Henley Life December 2016 - page 13

may have heard of Boisdales? Jools is a patron
of the club and was hosting a special jazz
night there.
We got to talking about music and he said he
would keep an ear out for me. Two years later,
after a few email exchanges, his manager
offered me and my band the support dates
with Jools. I was absolutely over the moon.
You’ve released some great material and
you write good songs — how difficult is it to
break through to the next level? And what
do you see as the next level?
That depends if you want to think in levels. I
stopped doing that a while ago as I don’t think
it’s healthy to think in terms of levels of fame
meaning success.
I have had my own successes — the Royal
Albert Hall being the pinnacle so far — I just
do what I love and keep writing and exploring
new ways to express myself. That’s what it’s all
about for me. Recognition and the roar of an
appreciative crowd is icing on the cake.
You have the talent and a great look. Is it
becoming more difficult for genuine
working singers, while many who haven’t
paid their dues get heavily marketed on
reality shows?
I am proud to say I have always been a
working singer while producing my original
projects. I have worked hard to make
relationships in the music community, but it
can be difficult to raise your value. One day
you’re singing at Wembley Stadium and the
next in a small intimate venue.
Some problems lie in the death of physical
CD sales and an imperative for online
presence. We are living in an online world and
most of my fans, like me, prefer real life so it’s
the live shows that really matter.
I was recently told by the head of a big
record label that we are moving into a digital
era and even the record companies aren’t sure
how to make money.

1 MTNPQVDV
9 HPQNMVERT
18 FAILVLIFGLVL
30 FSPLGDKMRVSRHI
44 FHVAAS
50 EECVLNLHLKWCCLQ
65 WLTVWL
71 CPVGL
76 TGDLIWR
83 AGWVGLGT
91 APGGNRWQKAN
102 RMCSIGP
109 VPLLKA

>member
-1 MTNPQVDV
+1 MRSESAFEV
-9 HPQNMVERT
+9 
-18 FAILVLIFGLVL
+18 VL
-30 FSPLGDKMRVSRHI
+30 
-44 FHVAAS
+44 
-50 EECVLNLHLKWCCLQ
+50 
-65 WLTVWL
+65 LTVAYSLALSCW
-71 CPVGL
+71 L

Thats why reality shows have the monopoly
on music and that’s why it’s sad to see that
the home-grown artist has to fight so much
harder to be heard.
Which artists and songwriters have
inspired you?
My biggest inspiration would be Nina Simone.
I heard her sing and she did quite literally “put
a spell” on me!
I have always been taken with singers from
the 40s, 50s and 60s as I feel that there is a
particular pathos in the lyrics and melodies.
I’m a sucker for a bittersweet lyric with a
dusting of humour. Peggy Lee, Julie London
and Nancy Sinatra had this style. Later Amy
Winehouse too.
Why is appearing at the Kenton so special
for you?
Because it’s home and there is always
something magical about coming home for
Christmas. The Kenton is a great venue and
we had so much fun last year. It was lovely to
see so many familiar faces under one roof.
We have a special night planned with my
wonderful band, full of musical variety and
some special guests.
On Wednesday, December 28, Purdy plays the
Crooked Billet (01491 681048) in Newlands
Lane, Stoke Row.
Purdy’s new EP,
Both Sides of the Clown,
the singer says is “about the highs and lows of
being a performer and how it relates to life”, is
out in the Spring. For more information, visit
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